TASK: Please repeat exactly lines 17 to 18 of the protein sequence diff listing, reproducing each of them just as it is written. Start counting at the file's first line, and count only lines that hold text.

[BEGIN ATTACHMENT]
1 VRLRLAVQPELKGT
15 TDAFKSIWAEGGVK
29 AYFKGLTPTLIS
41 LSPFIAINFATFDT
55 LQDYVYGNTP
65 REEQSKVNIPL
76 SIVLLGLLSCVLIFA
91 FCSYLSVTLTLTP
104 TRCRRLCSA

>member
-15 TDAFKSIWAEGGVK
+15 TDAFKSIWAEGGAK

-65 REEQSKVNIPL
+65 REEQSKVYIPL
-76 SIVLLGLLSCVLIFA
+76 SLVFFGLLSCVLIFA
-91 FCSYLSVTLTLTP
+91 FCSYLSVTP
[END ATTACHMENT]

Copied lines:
-91 FCSYLSVTLTLTP
+91 FCSYLSVTP